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Bent laminations: maximum widths?

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Forum topic by ben posted 04-14-2008 04:31 AM 667 views 0 times favorited 3 replies Add to Favorites Watch
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ben

158 posts in 2624 days


04-14-2008 04:31 AM

Question from the noob:

Are there “sensible” maximum widths (not thicknesses) when doing bent laminations? All of the examples that I’ve seen were of widths < 3”, so I wondered if they become less reliable at greater widths, or if it’s mere coincidence. Obviously, building a form to 12” in width would be a hassle, and setting up the clamping is clearly trickier. Are there “results” implications like better/worse springback, etc.?

Gracias.

-b


3 replies so far

View John Ormsby's profile

John Ormsby

1281 posts in 2491 days


#1 posted 04-14-2008 05:07 AM

Ben, Have a look at my projects under kitchen, curved, etc and you will see 4 curves sitting on the form they were made on. They are 7 1/2” wide each. The form I made was about 40” long so they could all be made at once to save clamping time. Using vacuum bags, one can glue pretty much anything up. It is common to glue up complete curved stair stringers and large round columns with this type of clamping system. John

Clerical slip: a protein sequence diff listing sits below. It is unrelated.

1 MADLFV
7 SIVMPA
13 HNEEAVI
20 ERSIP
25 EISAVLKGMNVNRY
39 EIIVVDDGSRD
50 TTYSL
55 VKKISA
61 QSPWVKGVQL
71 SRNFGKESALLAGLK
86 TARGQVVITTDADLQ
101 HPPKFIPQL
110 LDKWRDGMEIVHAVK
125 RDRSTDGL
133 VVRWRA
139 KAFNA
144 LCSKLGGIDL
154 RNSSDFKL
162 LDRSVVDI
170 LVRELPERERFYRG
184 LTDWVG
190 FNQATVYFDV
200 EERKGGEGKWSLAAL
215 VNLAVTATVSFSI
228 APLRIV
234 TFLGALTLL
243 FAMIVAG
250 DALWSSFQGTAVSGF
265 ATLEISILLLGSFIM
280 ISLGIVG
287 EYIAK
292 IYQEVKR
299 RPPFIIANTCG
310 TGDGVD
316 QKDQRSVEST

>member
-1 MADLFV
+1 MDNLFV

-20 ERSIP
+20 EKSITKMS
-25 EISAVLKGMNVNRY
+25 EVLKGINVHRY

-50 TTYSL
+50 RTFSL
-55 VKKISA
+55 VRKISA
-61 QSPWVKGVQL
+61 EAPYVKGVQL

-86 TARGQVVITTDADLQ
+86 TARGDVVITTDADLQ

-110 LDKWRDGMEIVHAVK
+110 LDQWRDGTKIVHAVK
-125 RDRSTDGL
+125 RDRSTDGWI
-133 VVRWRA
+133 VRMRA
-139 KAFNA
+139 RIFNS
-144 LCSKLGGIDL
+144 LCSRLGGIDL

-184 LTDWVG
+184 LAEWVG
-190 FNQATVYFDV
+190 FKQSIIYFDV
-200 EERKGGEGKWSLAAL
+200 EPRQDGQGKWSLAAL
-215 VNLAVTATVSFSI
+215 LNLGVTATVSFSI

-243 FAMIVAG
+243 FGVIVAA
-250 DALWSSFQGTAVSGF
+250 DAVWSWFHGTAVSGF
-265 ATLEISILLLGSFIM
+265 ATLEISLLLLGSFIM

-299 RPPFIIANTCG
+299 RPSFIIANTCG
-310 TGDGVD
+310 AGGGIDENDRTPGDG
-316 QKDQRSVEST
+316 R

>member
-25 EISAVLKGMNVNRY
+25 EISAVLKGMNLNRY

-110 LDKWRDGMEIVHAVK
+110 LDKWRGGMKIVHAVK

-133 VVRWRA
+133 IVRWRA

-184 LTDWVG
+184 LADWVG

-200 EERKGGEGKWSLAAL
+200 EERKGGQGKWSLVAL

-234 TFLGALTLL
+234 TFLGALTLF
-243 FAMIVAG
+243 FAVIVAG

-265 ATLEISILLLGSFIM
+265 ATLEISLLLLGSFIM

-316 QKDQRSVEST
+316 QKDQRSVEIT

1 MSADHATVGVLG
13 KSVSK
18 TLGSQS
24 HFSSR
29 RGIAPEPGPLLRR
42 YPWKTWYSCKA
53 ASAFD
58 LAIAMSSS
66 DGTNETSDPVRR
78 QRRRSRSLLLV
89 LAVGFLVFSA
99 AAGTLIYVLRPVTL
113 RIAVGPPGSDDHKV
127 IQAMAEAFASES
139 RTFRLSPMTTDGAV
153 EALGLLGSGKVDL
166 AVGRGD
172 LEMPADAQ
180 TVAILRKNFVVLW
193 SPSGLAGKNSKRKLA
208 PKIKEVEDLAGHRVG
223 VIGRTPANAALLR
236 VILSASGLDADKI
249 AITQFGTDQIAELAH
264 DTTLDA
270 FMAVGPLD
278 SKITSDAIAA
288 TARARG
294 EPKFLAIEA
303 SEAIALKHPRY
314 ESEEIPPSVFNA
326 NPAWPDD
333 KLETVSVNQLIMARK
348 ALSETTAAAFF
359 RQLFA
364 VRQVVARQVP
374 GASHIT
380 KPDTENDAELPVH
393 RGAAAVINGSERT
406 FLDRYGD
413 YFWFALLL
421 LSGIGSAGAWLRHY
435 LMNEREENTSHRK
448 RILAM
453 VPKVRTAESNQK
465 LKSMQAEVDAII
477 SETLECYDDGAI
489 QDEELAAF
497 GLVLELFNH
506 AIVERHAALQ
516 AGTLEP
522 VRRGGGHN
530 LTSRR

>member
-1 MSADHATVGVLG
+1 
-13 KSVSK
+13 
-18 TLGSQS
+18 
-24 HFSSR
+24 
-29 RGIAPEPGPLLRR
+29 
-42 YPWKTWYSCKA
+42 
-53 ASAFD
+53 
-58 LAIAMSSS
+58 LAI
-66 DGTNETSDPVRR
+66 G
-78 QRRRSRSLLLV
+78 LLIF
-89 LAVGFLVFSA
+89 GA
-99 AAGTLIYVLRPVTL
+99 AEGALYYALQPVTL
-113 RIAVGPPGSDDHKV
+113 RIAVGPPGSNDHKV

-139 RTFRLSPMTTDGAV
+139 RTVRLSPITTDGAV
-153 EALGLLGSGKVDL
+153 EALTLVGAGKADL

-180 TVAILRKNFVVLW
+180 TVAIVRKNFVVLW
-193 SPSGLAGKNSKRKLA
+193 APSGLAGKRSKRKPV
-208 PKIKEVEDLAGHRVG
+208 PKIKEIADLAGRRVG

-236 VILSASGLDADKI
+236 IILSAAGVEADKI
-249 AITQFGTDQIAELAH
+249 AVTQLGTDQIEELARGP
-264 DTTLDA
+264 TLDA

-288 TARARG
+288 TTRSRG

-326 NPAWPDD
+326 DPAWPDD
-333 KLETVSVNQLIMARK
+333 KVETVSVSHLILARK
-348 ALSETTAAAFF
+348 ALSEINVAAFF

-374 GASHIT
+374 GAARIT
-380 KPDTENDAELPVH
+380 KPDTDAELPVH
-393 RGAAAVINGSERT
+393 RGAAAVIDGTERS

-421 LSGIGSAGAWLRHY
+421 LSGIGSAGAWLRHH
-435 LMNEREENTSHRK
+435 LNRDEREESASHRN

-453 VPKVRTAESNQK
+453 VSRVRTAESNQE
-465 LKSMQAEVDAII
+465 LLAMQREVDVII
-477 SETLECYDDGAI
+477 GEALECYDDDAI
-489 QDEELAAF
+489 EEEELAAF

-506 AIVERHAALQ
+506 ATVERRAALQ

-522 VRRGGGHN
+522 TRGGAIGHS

-- Oldworld, Fair Oaks, Ca

View GaryK's profile

GaryK

10262 posts in 2742 days


#2 posted 04-14-2008 05:29 AM

Vacuum bagging does really do away with any width limitations, except for the size of your bag and ambition..

-- Gary - Never pass up the opportunity to make a mistake look like you planned it that way - Tyler, TX

View John Fry's profile

John Fry

74 posts in 2454 days


#3 posted 04-15-2008 02:35 AM

ben asked Are there “results” implications like better/worse springback, etc.?

Not really Ben. Spring back variances are related to the wood used, thickness and number of the laminations and most importantly in my book, is the adhesive used.

The width of a bent lam is only limited by your inventiveness in clamping strategies and form building if you are using one or two part forms and not using vacuum, or the size of your vacuum equipment if you are.

-- John, Chisel and Bit Custom Crafted Furniture, www.chiselandbit.com

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